Company formation is the legal process of incorporating a business to separate its assets and its owners. You will find three types of corporate entities:

  • C corporations
  • S corporations
  • LLCs (Limited liability company)

All the above corporate entities have certain advantages and disadvantages. So, it’s pretty challenging to select which corporation to form.

Here, we will help you understand the differences between C corporations, S corporations, and LLCs. Then, you can make an informed decision about which corporate structure will be best for your business formation.

C Corp

S Corp

LLC

Eligibility requirementsA company has to file “Articles of Incorporation” with the Secretary of State in the state of incorporation. Besides, there have to be company bylaws, the appointment of directors, issuance of stocks. An S corporation should have:
  • Only one class of stock
  • Shareholders not exceeding 100
  • Individuals (except nonresident aliens), estates, as its shareholders.
A corporation has to be one of the partners to form an LLC. The formation process requires an ‘Operating Agreement’ in all states.
LiabilityShareholders are granted personal protection from debts and business liabilities.Shareholders are not liable for the company’s debts or liabilities. And in most cases, creditors can’t go after the shareholders’ personal assets in order to recover business debts.The LLC exists as a separate entity from its partners. Still, a member can be liable in some situations, like if they personally guarantee a loan or a business debt and fail to pay it off or to deposit taxes withheld from employees' wages.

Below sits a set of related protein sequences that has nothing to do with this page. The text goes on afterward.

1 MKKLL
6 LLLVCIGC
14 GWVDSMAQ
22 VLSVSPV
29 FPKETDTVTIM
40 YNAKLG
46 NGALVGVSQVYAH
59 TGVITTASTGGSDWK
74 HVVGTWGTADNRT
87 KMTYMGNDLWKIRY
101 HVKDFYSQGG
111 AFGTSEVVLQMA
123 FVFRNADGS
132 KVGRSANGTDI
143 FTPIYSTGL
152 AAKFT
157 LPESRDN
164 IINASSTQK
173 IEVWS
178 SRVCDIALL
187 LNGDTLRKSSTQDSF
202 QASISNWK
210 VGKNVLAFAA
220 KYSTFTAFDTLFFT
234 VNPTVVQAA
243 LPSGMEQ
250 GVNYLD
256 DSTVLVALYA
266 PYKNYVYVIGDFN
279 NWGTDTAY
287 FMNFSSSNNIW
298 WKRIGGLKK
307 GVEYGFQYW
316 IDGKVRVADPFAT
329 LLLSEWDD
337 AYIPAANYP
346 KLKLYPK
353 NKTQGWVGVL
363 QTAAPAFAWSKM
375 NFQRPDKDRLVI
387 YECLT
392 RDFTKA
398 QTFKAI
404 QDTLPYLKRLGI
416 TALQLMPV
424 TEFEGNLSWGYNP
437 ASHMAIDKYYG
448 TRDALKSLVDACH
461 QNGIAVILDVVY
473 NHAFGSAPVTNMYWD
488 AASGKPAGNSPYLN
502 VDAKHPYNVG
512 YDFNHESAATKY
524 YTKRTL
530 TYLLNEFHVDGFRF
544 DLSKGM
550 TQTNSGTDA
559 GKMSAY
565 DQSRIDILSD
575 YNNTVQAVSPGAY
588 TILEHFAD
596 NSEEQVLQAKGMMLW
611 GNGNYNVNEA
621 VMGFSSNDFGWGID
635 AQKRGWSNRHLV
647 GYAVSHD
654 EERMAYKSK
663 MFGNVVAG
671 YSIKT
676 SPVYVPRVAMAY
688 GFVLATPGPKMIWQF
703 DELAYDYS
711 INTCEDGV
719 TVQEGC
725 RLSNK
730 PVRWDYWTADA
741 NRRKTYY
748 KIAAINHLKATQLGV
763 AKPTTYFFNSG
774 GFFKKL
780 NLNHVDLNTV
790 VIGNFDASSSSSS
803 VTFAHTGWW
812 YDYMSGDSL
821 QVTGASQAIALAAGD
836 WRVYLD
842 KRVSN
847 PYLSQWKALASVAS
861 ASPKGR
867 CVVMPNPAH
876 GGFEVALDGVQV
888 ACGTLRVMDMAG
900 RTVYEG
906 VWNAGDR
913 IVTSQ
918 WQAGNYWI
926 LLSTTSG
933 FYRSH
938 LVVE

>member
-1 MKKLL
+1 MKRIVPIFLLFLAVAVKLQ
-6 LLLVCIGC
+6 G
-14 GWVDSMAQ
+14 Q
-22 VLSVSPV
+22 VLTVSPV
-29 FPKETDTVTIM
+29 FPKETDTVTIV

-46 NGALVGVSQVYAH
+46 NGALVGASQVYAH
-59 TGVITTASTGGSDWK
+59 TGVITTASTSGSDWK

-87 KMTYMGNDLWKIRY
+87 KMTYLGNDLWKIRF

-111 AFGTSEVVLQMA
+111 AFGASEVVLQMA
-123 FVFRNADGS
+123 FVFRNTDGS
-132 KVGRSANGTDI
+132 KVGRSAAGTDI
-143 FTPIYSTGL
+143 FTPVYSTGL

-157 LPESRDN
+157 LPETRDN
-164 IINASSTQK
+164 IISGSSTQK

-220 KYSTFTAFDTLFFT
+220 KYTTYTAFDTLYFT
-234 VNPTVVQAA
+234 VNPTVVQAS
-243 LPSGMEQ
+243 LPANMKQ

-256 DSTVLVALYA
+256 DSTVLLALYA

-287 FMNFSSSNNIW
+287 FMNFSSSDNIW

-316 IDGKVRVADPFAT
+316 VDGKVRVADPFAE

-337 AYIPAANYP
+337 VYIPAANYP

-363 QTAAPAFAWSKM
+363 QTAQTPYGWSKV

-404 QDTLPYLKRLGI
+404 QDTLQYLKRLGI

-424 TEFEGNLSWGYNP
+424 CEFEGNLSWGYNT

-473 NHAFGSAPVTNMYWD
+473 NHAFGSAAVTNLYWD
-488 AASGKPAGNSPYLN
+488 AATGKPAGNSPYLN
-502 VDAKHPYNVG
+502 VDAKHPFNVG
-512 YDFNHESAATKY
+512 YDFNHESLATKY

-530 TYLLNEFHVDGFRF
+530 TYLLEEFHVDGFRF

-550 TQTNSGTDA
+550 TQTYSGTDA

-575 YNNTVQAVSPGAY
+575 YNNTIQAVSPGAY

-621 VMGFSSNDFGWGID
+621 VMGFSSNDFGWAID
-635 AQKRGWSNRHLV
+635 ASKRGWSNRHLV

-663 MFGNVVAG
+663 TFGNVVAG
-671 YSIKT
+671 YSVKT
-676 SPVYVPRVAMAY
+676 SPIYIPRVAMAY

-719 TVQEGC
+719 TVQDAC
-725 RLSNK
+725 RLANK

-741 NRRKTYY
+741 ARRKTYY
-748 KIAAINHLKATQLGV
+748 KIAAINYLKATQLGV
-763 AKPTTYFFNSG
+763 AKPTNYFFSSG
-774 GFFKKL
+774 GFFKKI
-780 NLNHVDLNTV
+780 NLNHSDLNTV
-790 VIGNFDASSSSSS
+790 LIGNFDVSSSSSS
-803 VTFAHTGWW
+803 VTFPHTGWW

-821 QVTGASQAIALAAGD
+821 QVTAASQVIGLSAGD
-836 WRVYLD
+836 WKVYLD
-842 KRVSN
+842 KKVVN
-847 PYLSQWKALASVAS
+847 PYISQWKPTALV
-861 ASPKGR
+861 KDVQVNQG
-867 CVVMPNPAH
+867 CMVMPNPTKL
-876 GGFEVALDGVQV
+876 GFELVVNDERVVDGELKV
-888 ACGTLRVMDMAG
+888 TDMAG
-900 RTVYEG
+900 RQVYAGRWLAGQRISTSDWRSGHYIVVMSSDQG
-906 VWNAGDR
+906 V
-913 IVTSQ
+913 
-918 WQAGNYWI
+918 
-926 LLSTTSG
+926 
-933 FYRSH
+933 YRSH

ManagementShareholders elect directors who manage the business. And the board of directors needs to hold annual shareholders’ meetings.Shareholders elect directors who manage the business. And the board of directors needs to hold annual shareholders’ meetings.Members can set up their own management structures.
TermPerpetual: the corporation can extend past the death or withdrawal of its shareholders.Perpetual: the corporation can extend past the death or withdrawal of its shareholders.Perpetual, unless the state it is registered in requires a fixed amount of time.
TaxationDouble taxation as the company income is taxed at the corporate tax rate, and shareholders pay personal taxes on any dividends or profits distributed to them.Profits and losses pass through the corporation and are reported on shareholders’ individual tax returns.Profits and losses pass through the LLC and shareholders’ pay tax on their share of profits.
Self-Employment Tax BreakThe employer portion of the self-employment tax is considered as the business expense. The IRS gives a 50% tax break on the self-employment tax. C-Corp members can deduct accordingly.Profits of the S-Corp which pass through to the shareholders are not subject to self-employment tax.LLC members have to pay self-employment tax on all income from the LLC.